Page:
The point is without the local interpreters none of these meetings would have been possible and gradually I began to appreciate their local relationships with other Iraqis in the factories and government. Later, working with businesses in Afghanistan I became even more trusting of the local assistance and often turned over a lot of the responsibility for conducting business to them, trusting their insights and knowledge more than mine.
One of the interesting aspects of having a business meeting with Iraqis is they would always take notes, very collaborative on what was to be decided, and next steps from the meeting. At the conclusion of the meeting one person would have a hand written summary (even if we were meeting in a hotel lobby) of the discussion in Arabic that everyone would sign agreeing to what had transpired. I was initially very uneasy with signing the document when I couldn’t read Arabic. Trusting my interpreter that the document was accurate. Sometimes we would get an English version later by email but the notes were never used against me later implying I committed to something I shouldn’t.
Visa Program for Iraqis
I owe a great deal of our success to these local Iraqi interpreters and co-workers. In this picture at the Al Rasheed Hotel in the Green Zone is Layth and Rashid. Rashid was an Austrian Iraqi that had served in the Iraqi military at one time. I believe Rashid is back in Austria. Layth had previously worked for KBR procuring equipment for the world’s largest US Embassy in the Green Zone and currently working in Texas.
There is a lot of discussion today due to continuing challenges in the Middle East that have spilled over into Europe, US and other parts of the world. I’m not familiar with all the visa programs and can’t comment on today’s vetting for visas. One program that I’m somewhat familiar with makes sense to me. It allows for Iraqi citizens that worked for the US in Iraq at risk to their own and family lives to apply for visas. Any of the Iraqis I worked with directly as employees or indirectly at the factories I’d gladly support for entry visas and have. Even today their families could be in danger because they assisted the US. These are good people and deserve the same rights and freedoms that we enjoy in this country. https://travel.state.gov/content/visas/en/immigrate/iraqi-afghan-translator.html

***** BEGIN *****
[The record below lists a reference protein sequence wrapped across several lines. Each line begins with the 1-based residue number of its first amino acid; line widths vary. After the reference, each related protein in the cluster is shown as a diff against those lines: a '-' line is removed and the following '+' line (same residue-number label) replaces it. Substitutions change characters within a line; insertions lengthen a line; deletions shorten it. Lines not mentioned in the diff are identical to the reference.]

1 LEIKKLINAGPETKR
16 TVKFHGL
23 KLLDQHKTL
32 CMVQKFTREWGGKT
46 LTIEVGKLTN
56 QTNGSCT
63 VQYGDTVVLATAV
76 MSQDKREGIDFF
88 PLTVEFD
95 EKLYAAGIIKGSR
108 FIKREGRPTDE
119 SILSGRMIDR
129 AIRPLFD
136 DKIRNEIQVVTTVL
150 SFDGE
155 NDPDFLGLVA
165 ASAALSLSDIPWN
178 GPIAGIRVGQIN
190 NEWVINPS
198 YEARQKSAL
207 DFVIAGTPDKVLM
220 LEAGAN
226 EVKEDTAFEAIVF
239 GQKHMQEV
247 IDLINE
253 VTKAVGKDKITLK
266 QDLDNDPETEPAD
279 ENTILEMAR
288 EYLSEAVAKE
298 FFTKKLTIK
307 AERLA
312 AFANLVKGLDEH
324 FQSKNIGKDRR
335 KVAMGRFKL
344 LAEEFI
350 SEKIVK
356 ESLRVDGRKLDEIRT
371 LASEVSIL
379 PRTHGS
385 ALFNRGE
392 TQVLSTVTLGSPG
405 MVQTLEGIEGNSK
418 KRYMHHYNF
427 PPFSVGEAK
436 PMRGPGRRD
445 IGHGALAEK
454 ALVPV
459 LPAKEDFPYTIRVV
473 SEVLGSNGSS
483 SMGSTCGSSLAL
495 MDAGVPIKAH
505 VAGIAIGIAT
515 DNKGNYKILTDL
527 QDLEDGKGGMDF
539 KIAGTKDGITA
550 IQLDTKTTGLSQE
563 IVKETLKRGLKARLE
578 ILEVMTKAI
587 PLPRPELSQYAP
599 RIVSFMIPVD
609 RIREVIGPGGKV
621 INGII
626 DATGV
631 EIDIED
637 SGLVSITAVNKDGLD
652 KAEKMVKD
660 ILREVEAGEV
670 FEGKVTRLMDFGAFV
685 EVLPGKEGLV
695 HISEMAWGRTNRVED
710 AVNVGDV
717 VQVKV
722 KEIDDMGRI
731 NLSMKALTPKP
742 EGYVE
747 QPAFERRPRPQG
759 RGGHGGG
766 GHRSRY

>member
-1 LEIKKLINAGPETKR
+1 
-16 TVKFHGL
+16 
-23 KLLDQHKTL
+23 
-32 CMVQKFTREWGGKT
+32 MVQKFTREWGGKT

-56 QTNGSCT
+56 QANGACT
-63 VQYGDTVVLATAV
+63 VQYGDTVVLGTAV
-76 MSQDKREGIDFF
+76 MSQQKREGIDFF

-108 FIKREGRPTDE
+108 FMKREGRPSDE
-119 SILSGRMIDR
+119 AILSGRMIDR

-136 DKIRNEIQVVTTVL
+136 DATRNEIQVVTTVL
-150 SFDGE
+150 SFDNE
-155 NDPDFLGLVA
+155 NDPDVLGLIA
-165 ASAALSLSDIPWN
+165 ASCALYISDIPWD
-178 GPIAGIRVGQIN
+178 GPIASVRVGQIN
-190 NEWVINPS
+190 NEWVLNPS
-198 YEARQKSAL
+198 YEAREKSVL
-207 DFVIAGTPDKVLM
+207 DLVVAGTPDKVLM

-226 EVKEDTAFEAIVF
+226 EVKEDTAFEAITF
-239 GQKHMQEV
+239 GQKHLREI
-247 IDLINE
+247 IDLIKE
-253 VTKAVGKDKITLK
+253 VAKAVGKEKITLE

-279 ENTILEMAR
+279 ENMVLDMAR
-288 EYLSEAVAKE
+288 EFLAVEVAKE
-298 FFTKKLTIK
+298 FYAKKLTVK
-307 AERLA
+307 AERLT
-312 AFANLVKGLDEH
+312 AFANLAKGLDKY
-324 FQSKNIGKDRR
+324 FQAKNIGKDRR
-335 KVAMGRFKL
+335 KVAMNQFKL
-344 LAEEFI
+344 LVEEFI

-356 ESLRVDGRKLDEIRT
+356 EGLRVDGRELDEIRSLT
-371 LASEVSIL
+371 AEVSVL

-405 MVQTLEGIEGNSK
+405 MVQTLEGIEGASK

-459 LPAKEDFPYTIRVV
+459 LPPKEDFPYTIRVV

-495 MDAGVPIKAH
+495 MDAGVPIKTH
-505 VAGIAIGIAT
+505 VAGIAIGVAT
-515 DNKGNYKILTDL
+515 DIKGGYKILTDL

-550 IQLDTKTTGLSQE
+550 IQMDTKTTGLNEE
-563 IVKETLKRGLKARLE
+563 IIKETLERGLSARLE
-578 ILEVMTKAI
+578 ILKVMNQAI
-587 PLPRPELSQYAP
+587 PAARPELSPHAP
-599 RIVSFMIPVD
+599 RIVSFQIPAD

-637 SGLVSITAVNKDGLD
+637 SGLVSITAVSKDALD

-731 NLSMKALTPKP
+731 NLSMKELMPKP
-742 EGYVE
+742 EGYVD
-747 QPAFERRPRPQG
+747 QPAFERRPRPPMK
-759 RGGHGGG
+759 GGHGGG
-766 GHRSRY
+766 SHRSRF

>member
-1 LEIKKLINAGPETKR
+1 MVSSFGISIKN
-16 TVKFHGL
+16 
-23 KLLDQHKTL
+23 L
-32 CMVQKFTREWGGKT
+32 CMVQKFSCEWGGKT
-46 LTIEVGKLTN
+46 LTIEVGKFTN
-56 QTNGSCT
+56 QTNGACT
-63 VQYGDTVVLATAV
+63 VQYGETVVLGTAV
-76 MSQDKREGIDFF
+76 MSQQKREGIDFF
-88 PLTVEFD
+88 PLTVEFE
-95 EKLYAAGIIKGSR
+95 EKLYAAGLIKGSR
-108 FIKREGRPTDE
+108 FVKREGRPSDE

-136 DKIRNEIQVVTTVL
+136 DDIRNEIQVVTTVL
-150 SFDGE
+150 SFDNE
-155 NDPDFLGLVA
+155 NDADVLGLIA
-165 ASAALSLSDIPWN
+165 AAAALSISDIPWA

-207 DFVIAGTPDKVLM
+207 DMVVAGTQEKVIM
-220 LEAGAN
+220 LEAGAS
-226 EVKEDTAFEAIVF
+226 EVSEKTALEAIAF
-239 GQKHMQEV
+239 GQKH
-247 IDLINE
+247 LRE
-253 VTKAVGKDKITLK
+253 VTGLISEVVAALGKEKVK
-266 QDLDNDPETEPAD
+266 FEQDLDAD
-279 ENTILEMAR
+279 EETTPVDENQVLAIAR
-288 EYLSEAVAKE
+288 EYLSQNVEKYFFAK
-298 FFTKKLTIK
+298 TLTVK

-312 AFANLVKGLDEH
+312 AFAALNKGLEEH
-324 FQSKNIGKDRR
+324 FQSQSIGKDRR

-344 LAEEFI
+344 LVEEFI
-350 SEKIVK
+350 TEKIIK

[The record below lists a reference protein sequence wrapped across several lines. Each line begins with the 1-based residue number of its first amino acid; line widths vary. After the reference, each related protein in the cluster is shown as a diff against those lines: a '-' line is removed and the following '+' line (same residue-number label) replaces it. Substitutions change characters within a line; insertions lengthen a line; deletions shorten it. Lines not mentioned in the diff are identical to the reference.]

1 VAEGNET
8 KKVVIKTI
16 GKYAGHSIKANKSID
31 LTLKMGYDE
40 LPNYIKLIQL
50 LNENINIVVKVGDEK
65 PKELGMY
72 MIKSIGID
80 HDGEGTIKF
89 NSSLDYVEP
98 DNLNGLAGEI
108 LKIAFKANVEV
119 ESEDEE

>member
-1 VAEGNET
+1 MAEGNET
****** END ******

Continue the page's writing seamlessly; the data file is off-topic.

Civilian and Military Support
This other picture just for humor is with our private security at the compound in the Green Zone. One of my friends sold these rather unusual sun hats and wanted a picture from Iraq with me wearing one. I thought that the guards would make a good background for the pictures. Private security came from all over the world. The US Embassy guards were often from Peru. And one of the guards wanted the hat after we finished with the picture. Never got to see him wearing it though.
There was a small contingent of military personnel assigned to our task force. These personnel as with the locals were valuable for our interface with the military organizations in control of the conflict zone. As our organization grew the use of military personnel to fill key roles. These folks were invaluable but a lot cheaper than “career” contractors.
Lt. Chris shown in the suburban after a little dirt rain acted as operations officers managing all the transportation and logistics tasks for our team. Yes, we had two new black Chevy Suburban’s we could use to get around in the Green Zone. It was not recommended that we walk anywhere in the Green zone. We used the suburban to get to fitness facilities (MWR) at the numerous military bases in the Green Zone, as well as PXs, and the embassy. It was quite thrilling driving in the Green Zone with no speed limits, no stop lights or signs. Just go as you can. At least their drove on the same side of the road as in the US.
Copyright MEA Trading 2016